By Haidee C. Pineda, images courtesy of Dan Matutina
(JUL. 20)— A raised clenched fist, symbolizing the UP community’s spirit of solidarity, is now the official logo of the University of the Philippines (UP) Fighting Maroons.
The logo consists of a maroon clenched fist with the letter “M” cut at the wrist and sandwiched between the letters U and P. The words “Fighting” and “Maroons” are inscribed on top and bottom, respectively.
The logo will be used by all varsity teams in all competitions.
A design team comprising esteemed UP alumni in the graphic design, advertising and branding industry created the official logo with the help of #nowheretogobutUP, a volunteer alumni group generously supporting UP student athletes.
The logo, which will be formally launched in August, comes at a most auspicious time: UP is hosting the University Athletic Association of the Philippines (UAAP) this season.
“There was no official logo for the UP Fighting Maroons, so the UP Seal was usually attached to the jerseys of the student-athletes. Moreover, the use of UP System-registered trademarks like the Oblation and sometimes the UP Seal in UAAP broadcasts are unofficial renditions meant to identify the UP teams,” noted a statement by #nowheretogobutUP.
It added that “because UP is the host of the upcoming UAAP Season 78, the concerned UP offices (the Office of the Chancellor, the Office of the Vice Chancellor for Research and Development, the College of Human Kinetics and the College of Fine Arts) have decided to create an official logo for the UP Fighting Maroons.”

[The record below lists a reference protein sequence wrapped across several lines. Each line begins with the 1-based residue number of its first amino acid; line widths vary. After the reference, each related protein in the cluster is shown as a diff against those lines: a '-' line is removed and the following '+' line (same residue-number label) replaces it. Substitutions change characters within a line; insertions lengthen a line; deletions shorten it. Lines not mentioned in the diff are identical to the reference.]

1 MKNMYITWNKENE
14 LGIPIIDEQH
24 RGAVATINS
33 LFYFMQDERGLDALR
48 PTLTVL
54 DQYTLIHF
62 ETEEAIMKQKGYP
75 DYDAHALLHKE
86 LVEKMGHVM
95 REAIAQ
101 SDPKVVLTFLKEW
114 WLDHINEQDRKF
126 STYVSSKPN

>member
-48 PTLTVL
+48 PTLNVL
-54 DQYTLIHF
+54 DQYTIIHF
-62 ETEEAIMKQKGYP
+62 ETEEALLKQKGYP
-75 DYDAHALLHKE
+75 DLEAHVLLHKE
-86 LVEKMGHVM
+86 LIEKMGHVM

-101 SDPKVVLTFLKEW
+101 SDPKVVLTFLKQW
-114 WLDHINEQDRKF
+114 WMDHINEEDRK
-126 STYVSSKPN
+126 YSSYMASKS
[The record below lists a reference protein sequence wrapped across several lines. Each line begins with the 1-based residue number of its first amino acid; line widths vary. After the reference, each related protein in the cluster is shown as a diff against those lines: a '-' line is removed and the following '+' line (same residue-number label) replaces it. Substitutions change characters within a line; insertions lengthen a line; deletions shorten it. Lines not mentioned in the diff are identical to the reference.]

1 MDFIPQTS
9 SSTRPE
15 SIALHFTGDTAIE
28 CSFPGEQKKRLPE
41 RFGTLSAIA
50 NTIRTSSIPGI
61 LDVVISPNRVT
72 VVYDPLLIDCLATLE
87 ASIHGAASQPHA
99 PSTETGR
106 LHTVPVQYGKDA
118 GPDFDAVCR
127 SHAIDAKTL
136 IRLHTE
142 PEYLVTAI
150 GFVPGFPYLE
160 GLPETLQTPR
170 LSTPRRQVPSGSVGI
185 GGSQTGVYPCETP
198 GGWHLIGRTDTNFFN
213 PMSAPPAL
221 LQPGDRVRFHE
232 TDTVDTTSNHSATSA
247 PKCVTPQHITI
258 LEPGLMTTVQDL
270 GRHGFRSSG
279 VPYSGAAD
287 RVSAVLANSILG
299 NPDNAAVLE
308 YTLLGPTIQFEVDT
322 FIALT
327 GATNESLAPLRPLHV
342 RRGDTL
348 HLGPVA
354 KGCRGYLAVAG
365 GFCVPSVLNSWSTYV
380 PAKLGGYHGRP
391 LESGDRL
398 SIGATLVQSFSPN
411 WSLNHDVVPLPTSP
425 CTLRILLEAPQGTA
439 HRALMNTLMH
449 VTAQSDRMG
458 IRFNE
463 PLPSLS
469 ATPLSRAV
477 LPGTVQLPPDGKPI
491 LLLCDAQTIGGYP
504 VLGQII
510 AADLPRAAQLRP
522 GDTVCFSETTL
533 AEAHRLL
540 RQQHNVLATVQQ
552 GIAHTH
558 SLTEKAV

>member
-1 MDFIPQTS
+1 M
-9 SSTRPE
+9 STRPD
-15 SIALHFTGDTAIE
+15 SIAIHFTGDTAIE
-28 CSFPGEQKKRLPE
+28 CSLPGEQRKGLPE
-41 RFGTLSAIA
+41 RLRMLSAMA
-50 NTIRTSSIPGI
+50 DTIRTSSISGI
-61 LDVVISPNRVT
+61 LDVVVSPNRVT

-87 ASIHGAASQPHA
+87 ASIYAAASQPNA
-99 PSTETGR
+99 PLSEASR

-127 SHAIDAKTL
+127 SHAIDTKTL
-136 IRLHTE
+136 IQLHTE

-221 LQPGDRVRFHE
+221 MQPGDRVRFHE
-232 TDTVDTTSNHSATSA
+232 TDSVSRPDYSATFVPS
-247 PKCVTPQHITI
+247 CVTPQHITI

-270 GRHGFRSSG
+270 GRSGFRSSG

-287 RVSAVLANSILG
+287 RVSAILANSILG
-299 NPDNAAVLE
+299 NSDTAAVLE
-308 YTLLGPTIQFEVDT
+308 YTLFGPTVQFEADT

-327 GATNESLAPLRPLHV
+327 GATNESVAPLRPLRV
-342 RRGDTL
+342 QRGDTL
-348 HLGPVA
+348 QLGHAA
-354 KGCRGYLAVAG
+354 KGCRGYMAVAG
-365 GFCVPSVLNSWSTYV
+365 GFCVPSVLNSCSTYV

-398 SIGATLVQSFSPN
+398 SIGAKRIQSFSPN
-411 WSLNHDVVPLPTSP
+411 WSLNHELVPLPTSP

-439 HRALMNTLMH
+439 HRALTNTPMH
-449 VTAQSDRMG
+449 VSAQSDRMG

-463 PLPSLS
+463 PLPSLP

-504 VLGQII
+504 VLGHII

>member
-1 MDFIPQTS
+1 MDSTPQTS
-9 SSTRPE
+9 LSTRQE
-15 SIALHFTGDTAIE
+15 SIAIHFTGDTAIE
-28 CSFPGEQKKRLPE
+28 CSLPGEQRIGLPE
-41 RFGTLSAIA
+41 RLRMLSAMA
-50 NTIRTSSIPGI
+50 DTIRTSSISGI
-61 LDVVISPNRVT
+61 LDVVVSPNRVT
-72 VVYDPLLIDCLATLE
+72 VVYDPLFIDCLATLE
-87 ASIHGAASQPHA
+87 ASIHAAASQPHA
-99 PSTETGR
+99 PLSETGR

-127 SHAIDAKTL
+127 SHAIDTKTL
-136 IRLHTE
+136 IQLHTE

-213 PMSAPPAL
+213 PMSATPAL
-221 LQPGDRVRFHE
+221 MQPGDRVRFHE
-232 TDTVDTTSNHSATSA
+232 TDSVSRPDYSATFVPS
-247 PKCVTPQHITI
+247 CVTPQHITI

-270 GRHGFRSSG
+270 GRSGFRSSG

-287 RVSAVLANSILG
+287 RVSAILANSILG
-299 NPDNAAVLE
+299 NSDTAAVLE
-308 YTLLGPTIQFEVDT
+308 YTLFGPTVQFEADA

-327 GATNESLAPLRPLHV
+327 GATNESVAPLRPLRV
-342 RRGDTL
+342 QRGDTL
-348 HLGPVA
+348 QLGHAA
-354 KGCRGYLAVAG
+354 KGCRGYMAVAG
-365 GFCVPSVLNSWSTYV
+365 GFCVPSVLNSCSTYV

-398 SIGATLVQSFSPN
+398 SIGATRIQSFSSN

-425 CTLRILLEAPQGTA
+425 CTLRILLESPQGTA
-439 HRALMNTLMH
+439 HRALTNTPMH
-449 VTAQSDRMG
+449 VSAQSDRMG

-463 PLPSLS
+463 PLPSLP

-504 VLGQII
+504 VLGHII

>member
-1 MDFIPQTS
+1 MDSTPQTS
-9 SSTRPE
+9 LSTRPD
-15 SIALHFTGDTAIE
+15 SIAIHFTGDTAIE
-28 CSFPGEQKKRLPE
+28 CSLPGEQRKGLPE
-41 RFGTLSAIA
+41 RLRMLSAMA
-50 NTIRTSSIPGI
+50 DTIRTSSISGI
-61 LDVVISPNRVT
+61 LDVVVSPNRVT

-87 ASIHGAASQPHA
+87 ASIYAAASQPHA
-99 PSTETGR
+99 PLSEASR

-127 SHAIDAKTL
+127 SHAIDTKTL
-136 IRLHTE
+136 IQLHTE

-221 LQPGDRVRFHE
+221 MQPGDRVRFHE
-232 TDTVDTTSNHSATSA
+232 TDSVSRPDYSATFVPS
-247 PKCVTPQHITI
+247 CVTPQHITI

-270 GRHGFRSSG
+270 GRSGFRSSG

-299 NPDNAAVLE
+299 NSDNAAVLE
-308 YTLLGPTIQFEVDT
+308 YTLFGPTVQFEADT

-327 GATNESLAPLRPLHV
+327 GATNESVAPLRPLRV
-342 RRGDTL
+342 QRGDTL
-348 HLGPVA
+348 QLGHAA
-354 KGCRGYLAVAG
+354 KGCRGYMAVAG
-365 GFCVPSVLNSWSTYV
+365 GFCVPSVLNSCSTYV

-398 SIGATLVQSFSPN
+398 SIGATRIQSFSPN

The design team developed a main logo with two partial primary versions; a secondary logo depicting the M Fist/Fighting Fist; a tertiary logo with Isko and Iska; and an internal logo with the Oblation.
The main logo, depicting a raised clenched fist, symbolizes the UP community’s spirit of solidarity, while the letter “M” cut at the wrist stands for “Maroons.”
Dan Matutina, the design team’s head and co-founder of Plus63 Design Co., said “sifting through all the comments and suggestions from students and alumni, the team realized that the raised fist represents the UP Fighting Maroons. It best represents the ‘palaban’ nature of The Fighting Maroons. It’s also a logo that works well within the competitive and assertive nature of the games.”
“This symbol also reflects the university’s history of activism. It’s a rallying visual for people to come together and fight for something they believe in. We want people to immediately think ‘UP’ when they see the logo. And we think they do,” he added.
The partial primary logos serve as variations of the main logo and will be used when the name of the school and team are not needed. The secondary (“M”) and tertiary logos (Isko and Iska) can be used for merchandising and promotional materials.
The internal logo (Oblation) can be used as design element on the athletes’ uniforms.
However, UP has ownership and exclusive rights to the use of the Oblation and determines how it should be used for external purposes, such as in merchandising and other promotional materials.
The Design Team. The members of the design team, who worked pro bono, are: Dan Matutina, Kay Aranzanso, AJ Dimarucot and Ralph Guibani. Mandy Reyes and Pete Jimenez served as team coordinators.
Matutina, a College of Fine Arts (CFA) alumnus, is a designer and illustrator who has worked on projects for companies such as Google, Pinterest, Airbnb, Samsung, Blackberry, WIRED Magazine, among many others. In 2013, he received the prestigious Young Guns Award by the Art Directors Club in New York. With him were Bernice De Leon-Yumul, Joanna Malinis and Raxenne Maniquiz, his co-founders of Plus63 Design Co., a design studio that creates brand identities, strategizes communications, designs and illustrates for print and web.